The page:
segment can be served as individuals but increasingly individuals are leveraging social
media and collaborative capabilities to work on large issues and the KNIS intends to
support and leverage social media in providing its service to the public.
Institutions and Partners: A KNIS will work with many other institutions in the key national
indicator ecosystem, many of whom are data providers, many of whom are data users, and
a large portion of which are both. They will include both public and private institutions. The
KNIS will benefit institutions (including governments, business and non-profits) by
enhancing their access to actionable information to enable better strategies and resource
allocation choices on investments in complex issues. The KNIS will provide media partners
with new information and tools that improve productivity, depth of coverage and accuracy.
The KNIS will provide business partners better insight into broad societal patterns and
trends for planning, investment and product/service creation. Education partners will be
provided with information that enables improved quality of curricula, increased numeracy,
better understanding of public issues, and increased levels of meaningful civic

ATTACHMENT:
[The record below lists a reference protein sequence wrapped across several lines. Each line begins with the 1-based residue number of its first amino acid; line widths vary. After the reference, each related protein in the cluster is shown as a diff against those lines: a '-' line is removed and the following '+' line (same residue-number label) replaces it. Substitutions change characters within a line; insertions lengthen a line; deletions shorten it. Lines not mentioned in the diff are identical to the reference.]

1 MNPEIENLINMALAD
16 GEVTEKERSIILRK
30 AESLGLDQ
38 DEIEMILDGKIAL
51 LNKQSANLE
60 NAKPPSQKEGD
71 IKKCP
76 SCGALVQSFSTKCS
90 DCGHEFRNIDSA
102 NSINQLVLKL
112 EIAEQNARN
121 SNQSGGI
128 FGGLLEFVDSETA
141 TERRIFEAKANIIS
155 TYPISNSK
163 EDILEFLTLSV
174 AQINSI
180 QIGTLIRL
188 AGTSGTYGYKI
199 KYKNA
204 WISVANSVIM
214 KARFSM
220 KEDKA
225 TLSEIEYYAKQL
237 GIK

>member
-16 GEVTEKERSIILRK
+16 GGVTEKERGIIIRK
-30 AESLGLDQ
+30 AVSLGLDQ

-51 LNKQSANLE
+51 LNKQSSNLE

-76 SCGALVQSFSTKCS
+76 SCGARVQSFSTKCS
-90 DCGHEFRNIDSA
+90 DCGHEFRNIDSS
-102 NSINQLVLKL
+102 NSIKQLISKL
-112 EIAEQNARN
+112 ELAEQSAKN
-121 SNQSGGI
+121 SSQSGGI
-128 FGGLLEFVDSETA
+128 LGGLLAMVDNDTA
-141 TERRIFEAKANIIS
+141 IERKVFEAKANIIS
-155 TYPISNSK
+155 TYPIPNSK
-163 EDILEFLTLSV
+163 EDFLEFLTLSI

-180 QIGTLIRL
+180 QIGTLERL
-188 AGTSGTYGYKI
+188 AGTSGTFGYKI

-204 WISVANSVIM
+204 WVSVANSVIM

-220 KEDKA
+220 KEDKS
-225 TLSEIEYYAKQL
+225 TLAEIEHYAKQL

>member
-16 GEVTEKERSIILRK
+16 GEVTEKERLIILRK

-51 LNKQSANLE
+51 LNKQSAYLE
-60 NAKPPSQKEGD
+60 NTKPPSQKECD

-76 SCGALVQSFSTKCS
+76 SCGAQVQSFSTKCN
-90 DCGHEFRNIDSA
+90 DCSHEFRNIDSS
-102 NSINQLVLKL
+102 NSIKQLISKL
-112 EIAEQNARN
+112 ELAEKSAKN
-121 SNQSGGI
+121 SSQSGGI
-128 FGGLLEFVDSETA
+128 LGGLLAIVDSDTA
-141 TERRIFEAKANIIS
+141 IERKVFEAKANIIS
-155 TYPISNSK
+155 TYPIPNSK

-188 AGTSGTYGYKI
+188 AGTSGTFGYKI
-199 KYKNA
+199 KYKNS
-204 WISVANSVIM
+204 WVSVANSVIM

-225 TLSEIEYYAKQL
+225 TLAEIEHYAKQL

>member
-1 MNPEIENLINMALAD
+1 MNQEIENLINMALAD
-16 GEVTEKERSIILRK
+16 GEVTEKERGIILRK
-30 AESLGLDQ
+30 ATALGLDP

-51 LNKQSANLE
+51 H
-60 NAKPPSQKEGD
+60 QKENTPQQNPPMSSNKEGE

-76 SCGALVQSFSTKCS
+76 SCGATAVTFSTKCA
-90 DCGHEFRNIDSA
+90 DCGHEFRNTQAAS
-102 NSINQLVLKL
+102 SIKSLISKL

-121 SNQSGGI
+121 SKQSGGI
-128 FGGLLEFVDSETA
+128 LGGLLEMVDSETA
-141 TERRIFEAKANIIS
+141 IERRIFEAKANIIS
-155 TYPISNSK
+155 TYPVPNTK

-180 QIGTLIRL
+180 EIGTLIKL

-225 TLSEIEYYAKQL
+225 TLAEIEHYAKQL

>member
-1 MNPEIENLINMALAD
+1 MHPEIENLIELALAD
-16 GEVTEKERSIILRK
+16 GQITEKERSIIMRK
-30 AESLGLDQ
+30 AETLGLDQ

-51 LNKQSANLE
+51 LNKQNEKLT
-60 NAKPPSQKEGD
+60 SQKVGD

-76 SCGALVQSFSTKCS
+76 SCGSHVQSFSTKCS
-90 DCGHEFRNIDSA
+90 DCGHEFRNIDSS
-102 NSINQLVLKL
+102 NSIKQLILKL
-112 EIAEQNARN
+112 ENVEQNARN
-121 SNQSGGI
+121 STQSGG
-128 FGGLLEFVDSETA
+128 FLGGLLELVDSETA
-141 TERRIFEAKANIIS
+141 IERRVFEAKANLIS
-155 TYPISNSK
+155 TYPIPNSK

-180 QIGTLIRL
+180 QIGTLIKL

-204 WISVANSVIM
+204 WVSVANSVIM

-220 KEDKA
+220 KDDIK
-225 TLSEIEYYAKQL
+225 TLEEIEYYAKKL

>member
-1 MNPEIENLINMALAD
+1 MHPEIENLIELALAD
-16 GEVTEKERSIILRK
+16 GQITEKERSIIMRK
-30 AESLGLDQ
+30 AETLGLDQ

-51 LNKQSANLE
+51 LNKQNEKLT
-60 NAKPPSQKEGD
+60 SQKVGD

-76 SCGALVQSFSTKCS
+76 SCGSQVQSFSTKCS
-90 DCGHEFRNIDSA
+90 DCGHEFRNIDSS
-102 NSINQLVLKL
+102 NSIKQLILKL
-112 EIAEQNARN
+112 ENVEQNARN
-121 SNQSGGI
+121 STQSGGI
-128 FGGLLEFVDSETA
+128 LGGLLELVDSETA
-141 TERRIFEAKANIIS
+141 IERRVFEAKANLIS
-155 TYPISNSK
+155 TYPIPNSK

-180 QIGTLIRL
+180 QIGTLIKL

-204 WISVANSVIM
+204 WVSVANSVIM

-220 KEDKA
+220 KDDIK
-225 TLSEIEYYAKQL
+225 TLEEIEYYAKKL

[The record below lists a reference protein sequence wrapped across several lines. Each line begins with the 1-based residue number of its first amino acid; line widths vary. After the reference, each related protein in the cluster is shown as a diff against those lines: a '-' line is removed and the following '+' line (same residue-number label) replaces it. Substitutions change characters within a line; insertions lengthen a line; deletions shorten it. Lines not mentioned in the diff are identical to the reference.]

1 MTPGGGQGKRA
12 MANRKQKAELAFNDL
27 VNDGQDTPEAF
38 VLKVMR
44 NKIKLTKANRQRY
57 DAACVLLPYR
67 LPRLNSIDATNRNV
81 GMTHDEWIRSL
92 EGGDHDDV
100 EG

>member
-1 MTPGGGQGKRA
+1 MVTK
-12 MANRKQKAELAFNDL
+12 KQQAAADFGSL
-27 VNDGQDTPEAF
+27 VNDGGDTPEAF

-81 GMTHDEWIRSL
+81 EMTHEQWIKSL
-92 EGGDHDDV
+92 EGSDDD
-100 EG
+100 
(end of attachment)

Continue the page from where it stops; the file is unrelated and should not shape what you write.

engagement.
Stakeholders: These include the American people, the U.S. Federal government, state
and local governments, the business community, civil society, KNIS leadership, KNIS
partners, statistical data providers, concerned foundations, academicians, and a wide
variety of other members of the KNIS family of stakeholders. Some of these stakeholders
will leverage the KNIS infrastructure to be a reliable source of timely and accurate data and
repeatable models. Others will use the architecture to disseminate information.
Developers: The KNIS is building wherever possible on open platforms using open
standards designed to empower developers. This community needs information on KNIS
measures and data and how to find them, as well as guidance on information quality. They
are also appreciative of ways to share lessons and code.

KNIS High Level Requirements


The KNIS strategy for building a broad user base and an active audience for its content is
to employ state of the art social networking and syndication techniques to promote a
dynamic, engaging web site. This means that KNIS content will be made available through
multiple channels, in addition to a standard web site. Additional channels include widgets
that can be embedded in other web pages, direct programmatic access to indicator data
and metadata, online webinars and YouTube videos, and more.
Design of the KNIS capability will create a clear and engaging environment for the
audience to explore, learn, and take action. The interface should be clean and intuitive, and
should facilitate the easy location of indicators, data, and editorial content. The design
should also facilitate the incorporation of syndication, including widgets within other web
sites/services to facilitate syndication/distribution. A range of visual and interactive methods
should be used to identify, clarify, and compare issues. Deeper exploration of issues,
measures and data should be a consistent possibility.